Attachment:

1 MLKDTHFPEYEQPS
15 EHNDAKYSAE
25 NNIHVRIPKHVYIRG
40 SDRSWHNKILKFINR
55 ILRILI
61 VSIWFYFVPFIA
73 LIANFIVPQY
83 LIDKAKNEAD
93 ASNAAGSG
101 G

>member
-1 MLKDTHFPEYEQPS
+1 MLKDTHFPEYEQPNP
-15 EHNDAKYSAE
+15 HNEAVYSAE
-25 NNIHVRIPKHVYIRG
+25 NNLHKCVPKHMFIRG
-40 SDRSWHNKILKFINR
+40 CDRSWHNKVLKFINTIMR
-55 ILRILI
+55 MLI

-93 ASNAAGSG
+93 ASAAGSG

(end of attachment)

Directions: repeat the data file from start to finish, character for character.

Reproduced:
1 MLKDTHFPEYEQPS
15 EHNDAKYSAE
25 NNIHVRIPKHVYIRG
40 SDRSWHNKILKFINR
55 ILRILI
61 VSIWFYFVPFIA
73 LIANFIVPQY
83 LIDKAKNEAD
93 ASNAAGSG
101 G

>member
-1 MLKDTHFPEYEQPS
+1 MLKDTHFPEYEQPNP
-15 EHNDAKYSAE
+15 HNEAVYSAE
-25 NNIHVRIPKHVYIRG
+25 NNLHKCVPKHMFIRG
-40 SDRSWHNKILKFINR
+40 CDRSWHNKVLKFINTIMR
-55 ILRILI
+55 MLI

-93 ASNAAGSG
+93 ASAAGSG